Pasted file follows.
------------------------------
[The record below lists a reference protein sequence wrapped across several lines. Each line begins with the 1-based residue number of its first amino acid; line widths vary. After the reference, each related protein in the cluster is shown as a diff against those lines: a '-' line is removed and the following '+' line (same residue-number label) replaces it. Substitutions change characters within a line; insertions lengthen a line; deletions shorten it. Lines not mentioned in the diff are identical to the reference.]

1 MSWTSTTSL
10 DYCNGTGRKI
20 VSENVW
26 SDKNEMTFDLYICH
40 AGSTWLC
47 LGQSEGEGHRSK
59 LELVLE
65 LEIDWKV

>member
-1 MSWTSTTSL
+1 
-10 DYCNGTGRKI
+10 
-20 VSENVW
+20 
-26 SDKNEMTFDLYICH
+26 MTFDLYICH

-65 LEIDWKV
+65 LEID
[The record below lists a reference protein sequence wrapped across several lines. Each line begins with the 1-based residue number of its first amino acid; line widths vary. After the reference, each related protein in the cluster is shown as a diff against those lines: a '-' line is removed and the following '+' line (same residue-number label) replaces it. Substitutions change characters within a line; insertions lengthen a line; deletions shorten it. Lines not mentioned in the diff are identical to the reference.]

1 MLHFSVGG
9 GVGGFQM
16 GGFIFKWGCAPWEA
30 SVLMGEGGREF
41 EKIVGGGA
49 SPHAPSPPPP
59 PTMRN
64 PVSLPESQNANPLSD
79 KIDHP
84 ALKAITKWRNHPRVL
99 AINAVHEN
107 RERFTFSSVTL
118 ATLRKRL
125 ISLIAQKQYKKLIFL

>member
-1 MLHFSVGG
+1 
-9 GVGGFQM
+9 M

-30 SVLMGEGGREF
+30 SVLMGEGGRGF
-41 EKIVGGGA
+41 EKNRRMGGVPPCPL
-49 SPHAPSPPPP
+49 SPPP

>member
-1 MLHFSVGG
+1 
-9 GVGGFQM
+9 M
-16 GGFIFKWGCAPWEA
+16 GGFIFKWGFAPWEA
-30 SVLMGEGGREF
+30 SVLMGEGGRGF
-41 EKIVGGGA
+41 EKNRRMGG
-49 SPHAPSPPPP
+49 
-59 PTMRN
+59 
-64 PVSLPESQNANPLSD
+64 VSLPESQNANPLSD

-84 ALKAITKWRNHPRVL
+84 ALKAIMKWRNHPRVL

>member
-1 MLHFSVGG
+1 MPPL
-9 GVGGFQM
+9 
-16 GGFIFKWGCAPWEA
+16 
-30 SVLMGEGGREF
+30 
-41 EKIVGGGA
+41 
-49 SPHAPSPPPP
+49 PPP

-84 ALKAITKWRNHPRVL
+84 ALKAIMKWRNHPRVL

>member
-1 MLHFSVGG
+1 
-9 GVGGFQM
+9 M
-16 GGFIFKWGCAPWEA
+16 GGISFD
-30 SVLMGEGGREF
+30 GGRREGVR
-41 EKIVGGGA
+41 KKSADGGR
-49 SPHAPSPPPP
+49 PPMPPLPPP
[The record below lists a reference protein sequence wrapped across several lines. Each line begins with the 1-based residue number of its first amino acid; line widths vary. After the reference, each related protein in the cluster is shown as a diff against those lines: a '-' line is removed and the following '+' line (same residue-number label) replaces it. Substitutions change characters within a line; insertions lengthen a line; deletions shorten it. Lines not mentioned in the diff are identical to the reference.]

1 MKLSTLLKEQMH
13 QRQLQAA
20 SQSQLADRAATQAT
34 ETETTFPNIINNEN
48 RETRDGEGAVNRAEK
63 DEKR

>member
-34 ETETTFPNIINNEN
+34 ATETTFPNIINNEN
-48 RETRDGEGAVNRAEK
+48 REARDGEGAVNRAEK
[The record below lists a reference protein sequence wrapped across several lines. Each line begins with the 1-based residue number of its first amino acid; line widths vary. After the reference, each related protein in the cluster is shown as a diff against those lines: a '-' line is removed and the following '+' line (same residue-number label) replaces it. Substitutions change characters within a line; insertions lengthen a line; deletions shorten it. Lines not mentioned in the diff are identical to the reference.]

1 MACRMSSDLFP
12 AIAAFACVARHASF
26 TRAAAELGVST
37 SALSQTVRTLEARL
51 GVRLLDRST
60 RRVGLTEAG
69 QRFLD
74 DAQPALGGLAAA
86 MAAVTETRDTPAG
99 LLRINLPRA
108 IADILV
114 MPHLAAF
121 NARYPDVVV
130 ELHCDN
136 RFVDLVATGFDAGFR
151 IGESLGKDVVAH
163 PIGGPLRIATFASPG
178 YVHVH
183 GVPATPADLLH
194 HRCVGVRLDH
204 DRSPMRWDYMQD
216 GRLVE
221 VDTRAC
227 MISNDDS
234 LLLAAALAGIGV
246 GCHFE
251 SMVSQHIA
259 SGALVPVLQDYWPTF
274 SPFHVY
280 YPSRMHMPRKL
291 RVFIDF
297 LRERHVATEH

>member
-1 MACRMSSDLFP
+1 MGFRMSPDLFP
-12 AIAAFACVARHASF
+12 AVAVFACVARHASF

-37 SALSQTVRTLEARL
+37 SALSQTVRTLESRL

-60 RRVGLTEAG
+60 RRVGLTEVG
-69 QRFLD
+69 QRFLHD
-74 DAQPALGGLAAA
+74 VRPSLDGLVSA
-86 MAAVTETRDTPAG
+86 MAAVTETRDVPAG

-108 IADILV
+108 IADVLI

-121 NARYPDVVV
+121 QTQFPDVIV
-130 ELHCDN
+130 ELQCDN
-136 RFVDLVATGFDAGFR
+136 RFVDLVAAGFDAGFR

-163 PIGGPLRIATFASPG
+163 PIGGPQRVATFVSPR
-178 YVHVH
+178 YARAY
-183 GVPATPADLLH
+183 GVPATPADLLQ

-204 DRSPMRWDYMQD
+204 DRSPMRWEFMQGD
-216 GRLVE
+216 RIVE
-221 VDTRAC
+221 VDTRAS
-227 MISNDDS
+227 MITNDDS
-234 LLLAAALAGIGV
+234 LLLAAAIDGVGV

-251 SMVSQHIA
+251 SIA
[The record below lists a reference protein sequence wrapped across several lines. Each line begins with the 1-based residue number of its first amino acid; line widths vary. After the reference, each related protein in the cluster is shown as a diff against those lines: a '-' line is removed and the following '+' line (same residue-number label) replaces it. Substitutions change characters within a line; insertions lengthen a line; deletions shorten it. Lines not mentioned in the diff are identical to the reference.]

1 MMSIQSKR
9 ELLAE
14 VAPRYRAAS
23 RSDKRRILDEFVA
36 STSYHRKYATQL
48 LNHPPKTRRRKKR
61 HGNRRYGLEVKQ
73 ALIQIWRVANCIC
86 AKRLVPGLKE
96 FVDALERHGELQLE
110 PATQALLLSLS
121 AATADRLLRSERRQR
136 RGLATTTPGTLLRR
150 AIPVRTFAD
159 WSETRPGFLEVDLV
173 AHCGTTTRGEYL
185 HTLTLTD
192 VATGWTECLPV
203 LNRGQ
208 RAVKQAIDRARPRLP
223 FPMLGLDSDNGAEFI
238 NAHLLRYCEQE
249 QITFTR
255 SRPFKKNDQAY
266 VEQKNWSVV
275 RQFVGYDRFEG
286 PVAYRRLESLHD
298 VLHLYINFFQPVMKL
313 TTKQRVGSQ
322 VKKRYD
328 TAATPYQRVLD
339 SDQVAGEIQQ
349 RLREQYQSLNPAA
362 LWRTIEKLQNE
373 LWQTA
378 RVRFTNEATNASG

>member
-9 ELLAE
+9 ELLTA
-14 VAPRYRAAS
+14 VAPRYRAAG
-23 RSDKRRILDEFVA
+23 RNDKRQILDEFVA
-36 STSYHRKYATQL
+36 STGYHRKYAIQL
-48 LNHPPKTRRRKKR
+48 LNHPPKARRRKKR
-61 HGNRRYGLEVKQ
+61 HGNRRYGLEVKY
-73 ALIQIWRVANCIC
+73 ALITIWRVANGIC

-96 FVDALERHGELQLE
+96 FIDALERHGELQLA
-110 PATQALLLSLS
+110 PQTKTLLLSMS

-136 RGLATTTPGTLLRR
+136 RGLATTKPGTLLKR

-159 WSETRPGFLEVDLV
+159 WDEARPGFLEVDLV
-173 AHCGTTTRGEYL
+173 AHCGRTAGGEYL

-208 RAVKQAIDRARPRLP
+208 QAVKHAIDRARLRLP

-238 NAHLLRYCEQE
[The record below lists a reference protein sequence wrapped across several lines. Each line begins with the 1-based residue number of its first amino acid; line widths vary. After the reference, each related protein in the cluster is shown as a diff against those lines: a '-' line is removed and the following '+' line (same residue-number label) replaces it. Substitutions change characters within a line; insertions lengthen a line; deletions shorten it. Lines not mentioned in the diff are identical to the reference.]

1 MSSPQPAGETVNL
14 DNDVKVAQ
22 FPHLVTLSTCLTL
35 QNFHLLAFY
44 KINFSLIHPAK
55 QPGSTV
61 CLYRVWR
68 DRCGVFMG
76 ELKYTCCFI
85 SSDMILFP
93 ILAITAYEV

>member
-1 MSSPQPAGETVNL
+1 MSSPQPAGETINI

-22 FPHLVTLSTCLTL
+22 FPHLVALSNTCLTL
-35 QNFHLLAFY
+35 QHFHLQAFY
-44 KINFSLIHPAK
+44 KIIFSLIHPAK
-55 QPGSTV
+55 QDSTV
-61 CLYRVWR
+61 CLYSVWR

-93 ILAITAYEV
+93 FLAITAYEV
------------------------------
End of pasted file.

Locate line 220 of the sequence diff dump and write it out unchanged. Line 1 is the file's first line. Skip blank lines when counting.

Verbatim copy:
-14 VAPRYRAAS